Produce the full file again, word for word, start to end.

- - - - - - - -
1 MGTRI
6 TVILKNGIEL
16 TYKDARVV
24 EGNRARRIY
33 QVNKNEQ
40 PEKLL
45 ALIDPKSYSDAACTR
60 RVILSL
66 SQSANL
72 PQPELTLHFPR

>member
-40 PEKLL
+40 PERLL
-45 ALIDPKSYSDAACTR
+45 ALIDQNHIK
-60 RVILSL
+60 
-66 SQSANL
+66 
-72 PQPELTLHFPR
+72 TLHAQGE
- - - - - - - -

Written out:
1 MGTRI
6 TVILKNGIEL
16 TYKDARVV
24 EGNRARRIY
33 QVNKNEQ
40 PEKLL
45 ALIDPKSYSDAACTR
60 RVILSL
66 SQSANL
72 PQPELTLHFPR

>member
-40 PEKLL
+40 PERLL
-45 ALIDPKSYSDAACTR
+45 ALIDQNHIK
-60 RVILSL
+60 
-66 SQSANL
+66 
-72 PQPELTLHFPR
+72 TLHAQGE